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9 TGF-β Signaling from Receptors to Smads

Carl-Henrik Heldin


Binding of transforming growth factor-β (TGF-β) family members to their heteromeric complexes of type I and type II serine-threonine kinase receptors makes it possible for the type II receptor to phosphorylate and activate the type I receptor (see Chapter 6). Although several substrates for the type I receptor kinases have been identified, the most important ones for the transmission of the intracellular signals are members of the Smad family of signal transducers. The receptor-activated (R-) Smads (Smad1, Smad5, and Smad8, for bone morphogenic proteins [BMPs] and Smad2 and 3 for TGF-βs and activins) are phosphorylated by the type I receptors and then form hetero-oligomeric complexes with the common mediator (co-) Smad (only one co-Smad in humans, Smad4), which are translocated to the nucleus where they regulate the transcription of specific genes. The third Smad subfamily is represented by the inhibitory (I-) Smads, that is, Smad6 and Smad7, which, on the one hand, inhibit signaling via heteromeric serine-threonine kinase receptor complexes in a feedback mechanism and, on the other hand, promote certain non-Smad signaling pathways. The inhibitory Smads are discussed in Chapter 12 and are not covered in this chapter.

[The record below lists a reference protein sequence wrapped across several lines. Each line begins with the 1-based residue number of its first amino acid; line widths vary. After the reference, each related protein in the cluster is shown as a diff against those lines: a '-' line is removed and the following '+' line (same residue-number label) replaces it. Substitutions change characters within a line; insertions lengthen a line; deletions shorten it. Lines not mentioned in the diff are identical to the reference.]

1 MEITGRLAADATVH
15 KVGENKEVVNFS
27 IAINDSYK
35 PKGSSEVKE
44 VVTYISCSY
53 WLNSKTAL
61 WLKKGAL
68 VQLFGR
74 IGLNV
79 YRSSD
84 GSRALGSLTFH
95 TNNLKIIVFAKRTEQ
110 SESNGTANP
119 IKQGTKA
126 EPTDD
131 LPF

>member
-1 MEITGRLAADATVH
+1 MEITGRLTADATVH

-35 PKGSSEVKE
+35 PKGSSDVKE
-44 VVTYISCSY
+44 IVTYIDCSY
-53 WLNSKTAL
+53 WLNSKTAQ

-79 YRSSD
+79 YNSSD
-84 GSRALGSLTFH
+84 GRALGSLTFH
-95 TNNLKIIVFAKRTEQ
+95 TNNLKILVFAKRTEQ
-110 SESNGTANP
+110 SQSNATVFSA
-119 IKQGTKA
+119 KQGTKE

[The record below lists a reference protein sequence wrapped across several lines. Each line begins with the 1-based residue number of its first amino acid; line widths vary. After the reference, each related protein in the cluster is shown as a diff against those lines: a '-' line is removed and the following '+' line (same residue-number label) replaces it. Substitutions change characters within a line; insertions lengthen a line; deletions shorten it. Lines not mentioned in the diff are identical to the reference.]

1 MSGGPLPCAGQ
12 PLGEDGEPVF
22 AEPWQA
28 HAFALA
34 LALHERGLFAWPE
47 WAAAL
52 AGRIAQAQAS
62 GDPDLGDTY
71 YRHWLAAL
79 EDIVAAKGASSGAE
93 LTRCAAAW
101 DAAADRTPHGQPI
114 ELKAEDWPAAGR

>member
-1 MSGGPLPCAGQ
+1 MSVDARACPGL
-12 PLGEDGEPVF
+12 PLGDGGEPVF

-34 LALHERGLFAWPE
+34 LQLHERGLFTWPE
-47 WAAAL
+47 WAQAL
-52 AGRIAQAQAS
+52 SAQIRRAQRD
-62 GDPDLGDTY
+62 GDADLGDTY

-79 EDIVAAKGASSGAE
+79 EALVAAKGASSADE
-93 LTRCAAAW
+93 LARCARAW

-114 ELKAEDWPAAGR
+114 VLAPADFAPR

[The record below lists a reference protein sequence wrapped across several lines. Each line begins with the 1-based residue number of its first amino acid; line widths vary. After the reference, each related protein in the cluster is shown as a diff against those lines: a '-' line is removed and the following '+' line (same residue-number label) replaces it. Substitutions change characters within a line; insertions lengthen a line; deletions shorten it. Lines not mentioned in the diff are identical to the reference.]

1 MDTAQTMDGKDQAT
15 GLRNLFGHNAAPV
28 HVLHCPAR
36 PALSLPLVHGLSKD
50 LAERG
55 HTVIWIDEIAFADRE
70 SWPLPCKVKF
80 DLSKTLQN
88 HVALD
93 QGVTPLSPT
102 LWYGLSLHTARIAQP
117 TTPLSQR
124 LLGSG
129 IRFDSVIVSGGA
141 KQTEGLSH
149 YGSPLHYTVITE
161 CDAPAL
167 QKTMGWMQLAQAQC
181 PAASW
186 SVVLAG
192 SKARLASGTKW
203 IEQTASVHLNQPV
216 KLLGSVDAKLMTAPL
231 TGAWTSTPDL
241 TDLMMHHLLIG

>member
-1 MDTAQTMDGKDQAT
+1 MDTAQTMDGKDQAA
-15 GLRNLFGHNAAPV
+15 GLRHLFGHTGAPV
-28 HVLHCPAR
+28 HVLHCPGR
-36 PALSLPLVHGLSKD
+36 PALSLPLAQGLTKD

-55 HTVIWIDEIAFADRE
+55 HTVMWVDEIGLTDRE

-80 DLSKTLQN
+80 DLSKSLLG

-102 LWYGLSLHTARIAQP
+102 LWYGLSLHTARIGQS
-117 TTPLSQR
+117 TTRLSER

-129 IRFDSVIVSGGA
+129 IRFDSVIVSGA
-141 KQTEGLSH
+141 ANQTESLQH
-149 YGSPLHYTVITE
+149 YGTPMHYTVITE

The aim of this chapter is to review the mechanism whereby Smads are activated by receptors, how they are translocated to the nucleus, and how their activities are modulated by posttranslational modifications. The role of Smad complexes as transcriptional regulators in the nucleus is not discussed here (see Chapter 10).

Discovery of the Smads
The Smad family was...

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